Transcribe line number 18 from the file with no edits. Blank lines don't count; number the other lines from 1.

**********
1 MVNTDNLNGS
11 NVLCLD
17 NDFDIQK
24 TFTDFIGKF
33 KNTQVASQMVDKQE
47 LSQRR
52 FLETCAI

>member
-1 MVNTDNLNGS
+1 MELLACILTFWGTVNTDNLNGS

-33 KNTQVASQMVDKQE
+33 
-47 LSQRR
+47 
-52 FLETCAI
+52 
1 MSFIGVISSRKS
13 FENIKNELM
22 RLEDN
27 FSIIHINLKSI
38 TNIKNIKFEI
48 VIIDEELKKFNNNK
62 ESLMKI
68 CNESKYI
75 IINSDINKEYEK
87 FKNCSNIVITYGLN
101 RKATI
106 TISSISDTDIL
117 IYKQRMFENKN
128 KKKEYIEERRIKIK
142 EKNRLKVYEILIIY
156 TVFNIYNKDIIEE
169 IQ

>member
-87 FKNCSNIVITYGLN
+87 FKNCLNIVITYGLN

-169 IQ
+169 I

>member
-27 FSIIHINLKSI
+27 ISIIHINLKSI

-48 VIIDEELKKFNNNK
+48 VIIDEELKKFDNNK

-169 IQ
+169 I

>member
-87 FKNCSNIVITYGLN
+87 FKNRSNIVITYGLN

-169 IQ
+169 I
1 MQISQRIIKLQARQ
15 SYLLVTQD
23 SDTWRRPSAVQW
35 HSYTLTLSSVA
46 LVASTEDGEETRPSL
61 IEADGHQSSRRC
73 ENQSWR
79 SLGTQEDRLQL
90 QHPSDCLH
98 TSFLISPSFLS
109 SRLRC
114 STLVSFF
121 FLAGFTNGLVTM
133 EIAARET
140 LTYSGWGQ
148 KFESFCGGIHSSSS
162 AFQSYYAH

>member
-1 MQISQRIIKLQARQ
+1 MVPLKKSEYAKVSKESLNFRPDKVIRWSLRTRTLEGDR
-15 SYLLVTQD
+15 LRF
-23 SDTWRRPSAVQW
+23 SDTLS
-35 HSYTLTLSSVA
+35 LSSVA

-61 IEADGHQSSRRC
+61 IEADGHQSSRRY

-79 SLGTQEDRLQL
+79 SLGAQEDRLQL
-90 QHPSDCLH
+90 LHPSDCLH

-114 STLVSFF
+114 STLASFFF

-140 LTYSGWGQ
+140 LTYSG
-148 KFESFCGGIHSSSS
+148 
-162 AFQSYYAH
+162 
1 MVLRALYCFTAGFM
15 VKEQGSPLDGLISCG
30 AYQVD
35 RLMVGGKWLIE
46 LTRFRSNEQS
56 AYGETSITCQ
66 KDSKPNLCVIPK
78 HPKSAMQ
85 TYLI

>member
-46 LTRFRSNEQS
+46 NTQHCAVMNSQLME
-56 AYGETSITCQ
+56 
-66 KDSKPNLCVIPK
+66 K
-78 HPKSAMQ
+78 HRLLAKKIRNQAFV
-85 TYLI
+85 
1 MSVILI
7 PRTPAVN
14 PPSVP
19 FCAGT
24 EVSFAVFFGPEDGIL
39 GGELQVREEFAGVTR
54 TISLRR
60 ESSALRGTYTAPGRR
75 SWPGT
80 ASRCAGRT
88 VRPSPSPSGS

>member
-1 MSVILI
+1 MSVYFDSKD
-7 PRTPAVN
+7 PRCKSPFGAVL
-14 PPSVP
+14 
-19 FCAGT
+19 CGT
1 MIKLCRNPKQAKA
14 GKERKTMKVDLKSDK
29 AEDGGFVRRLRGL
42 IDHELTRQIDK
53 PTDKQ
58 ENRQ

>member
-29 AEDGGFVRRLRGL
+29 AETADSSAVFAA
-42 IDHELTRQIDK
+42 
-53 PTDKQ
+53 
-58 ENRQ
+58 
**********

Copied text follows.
13 FENIKNELM